Esther Whitley: There is no picture, no drawing, and little historical reference to Esther Whitley. But there is a rifle with her initials engraved on it and you can see it when you visit the William Whitley House located at Crab Orchard. There was indeed an Annie Oakley living in Kentucky.
The Whitley House was probably built in 1791, and it was the first brick residence built in Kentucky. As you drive up, your eye notices that the end of each brick is glazed slightly darker so that a diamond pattern takes shape, clearly outlining two sets of initials: “WW” over the front door stands for Williams Whitley and “EW” over the back door (now blocked by an addition) stands for Esther Whitley.
This was a house where people enjoyed themselves. They built one of the earliest race tracks in America. In defiance of the British racing traditions, the Whitley’s track was ovalin shape and made of clay, not turf. One can read about lavish breakfasts held after the races, which adds a frivolous nature to the otherwise serious lifestyle of the Kentucky frontier.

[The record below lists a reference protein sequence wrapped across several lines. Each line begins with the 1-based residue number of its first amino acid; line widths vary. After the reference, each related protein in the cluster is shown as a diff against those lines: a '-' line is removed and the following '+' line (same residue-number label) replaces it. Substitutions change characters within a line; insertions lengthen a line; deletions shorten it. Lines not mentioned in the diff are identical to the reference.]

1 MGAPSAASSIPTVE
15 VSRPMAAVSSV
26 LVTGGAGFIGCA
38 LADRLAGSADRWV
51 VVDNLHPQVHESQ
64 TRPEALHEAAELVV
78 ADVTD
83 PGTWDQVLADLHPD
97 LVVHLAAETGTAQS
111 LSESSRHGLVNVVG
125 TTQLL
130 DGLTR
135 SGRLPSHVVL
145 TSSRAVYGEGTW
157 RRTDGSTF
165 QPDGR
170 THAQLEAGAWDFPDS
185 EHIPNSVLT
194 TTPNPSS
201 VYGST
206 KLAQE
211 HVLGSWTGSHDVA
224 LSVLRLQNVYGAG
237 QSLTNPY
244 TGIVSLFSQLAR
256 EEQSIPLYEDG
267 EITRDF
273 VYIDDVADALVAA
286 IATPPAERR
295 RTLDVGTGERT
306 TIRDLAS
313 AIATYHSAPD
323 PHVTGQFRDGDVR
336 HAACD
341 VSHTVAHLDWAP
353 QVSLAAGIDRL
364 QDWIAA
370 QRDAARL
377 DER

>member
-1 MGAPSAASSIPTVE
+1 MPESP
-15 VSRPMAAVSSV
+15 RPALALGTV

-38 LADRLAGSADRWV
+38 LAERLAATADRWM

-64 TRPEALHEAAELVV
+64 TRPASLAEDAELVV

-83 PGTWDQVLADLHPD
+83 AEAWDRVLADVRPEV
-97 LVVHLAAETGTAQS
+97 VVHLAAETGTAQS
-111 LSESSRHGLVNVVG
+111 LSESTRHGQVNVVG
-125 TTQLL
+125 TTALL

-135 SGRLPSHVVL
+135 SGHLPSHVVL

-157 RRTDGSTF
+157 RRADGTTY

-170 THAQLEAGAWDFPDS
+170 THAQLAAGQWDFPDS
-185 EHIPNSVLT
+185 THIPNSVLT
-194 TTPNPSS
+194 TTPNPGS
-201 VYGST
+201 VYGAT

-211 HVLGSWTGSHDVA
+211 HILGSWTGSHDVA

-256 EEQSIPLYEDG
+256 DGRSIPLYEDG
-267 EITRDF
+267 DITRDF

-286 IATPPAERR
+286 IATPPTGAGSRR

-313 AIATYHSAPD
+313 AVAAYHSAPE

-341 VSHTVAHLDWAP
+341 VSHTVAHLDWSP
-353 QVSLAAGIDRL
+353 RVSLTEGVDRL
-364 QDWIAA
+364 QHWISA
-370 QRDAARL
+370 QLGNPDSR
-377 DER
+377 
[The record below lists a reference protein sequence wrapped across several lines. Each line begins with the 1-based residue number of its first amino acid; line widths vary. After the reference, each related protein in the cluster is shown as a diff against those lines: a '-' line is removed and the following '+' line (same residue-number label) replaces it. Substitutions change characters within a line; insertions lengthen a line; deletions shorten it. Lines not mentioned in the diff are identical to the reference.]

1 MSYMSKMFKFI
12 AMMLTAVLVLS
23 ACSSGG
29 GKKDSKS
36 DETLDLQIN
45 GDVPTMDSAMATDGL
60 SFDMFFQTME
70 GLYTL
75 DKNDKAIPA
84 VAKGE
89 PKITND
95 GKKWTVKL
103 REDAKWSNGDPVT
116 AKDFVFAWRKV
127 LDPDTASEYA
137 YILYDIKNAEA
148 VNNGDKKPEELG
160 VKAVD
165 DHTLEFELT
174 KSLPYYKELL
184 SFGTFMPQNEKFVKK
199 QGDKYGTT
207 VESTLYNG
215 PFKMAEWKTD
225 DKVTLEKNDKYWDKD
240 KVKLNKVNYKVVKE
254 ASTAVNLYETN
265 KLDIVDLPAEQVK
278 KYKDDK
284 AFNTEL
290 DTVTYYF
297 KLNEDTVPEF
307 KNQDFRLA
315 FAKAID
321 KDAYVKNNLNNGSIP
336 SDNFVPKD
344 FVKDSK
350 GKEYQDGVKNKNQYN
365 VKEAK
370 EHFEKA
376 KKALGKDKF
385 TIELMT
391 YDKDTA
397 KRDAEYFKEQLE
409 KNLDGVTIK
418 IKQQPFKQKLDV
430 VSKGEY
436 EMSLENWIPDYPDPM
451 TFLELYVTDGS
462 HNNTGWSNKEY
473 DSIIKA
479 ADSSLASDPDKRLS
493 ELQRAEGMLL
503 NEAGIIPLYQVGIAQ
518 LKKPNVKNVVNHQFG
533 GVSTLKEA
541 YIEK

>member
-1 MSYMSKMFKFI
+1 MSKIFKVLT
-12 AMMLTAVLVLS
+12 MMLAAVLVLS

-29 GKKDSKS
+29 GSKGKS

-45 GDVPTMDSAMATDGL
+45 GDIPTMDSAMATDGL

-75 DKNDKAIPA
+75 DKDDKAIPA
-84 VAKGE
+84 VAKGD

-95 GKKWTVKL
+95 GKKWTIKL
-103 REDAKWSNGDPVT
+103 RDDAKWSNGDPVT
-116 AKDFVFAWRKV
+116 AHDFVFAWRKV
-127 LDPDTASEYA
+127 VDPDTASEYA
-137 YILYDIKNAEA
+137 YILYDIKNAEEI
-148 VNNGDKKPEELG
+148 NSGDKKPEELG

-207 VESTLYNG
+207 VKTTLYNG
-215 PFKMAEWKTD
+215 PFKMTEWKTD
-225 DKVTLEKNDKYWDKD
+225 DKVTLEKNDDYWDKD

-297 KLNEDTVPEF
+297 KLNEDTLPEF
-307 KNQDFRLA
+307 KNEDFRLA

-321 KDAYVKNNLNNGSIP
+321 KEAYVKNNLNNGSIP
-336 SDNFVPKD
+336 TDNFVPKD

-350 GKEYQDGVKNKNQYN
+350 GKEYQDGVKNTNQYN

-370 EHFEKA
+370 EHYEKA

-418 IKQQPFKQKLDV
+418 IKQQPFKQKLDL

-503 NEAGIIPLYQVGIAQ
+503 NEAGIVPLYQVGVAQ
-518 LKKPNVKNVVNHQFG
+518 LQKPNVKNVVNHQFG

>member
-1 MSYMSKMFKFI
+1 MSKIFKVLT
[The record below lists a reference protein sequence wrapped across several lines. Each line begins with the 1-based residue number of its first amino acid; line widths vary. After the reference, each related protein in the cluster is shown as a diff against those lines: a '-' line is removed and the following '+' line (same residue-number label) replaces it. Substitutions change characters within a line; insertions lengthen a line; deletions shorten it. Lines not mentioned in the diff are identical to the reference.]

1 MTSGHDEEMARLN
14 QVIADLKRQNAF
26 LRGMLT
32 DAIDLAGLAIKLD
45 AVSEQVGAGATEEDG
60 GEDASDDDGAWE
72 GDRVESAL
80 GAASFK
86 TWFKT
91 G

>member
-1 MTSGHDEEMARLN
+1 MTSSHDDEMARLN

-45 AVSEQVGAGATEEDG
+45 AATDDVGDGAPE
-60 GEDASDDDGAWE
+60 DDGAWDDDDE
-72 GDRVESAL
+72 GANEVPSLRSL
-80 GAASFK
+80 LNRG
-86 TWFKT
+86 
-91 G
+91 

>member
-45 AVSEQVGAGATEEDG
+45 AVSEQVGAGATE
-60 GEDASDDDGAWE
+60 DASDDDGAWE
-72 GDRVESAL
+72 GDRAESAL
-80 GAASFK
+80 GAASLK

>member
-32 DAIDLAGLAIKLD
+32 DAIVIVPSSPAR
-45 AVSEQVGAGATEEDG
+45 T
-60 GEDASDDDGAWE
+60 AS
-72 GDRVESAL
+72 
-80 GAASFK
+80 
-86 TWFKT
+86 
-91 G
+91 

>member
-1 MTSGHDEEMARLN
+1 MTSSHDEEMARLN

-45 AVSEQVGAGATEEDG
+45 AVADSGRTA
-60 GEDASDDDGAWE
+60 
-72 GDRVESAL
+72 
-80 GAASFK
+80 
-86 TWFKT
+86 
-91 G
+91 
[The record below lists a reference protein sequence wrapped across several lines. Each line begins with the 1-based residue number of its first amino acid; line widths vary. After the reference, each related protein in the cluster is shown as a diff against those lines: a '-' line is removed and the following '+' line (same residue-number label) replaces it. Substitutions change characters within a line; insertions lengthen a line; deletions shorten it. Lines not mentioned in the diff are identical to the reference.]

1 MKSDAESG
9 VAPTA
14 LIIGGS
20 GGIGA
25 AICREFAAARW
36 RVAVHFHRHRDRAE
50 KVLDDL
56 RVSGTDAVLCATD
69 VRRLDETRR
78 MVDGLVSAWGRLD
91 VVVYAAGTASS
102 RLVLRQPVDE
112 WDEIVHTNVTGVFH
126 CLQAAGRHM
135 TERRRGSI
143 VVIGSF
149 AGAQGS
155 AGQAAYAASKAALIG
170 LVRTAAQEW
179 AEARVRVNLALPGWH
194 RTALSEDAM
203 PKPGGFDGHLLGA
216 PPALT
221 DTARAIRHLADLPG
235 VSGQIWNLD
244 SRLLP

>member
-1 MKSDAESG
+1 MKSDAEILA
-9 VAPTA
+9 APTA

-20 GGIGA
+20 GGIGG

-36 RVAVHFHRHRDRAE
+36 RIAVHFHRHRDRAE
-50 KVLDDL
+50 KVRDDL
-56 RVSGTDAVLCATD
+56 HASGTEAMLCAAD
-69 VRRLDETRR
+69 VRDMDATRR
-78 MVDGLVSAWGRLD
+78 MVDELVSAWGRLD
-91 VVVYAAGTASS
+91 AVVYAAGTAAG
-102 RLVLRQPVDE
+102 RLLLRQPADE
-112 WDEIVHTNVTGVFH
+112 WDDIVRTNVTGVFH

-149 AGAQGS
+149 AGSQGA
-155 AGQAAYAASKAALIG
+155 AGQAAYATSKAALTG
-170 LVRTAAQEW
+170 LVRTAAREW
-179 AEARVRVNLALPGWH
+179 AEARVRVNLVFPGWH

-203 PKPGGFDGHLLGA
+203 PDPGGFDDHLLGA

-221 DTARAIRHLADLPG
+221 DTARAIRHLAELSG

Serious because women did the laundry on wash boards; there was no electricity or plumbing, no fast food, no paper diapers. Thinking about the inconveniences in the daily life of a pioneer woman like Esther Whitley reminds us that the women who came to Kentucky were strong, spirited, and adventurous.
Click here to get informations in german!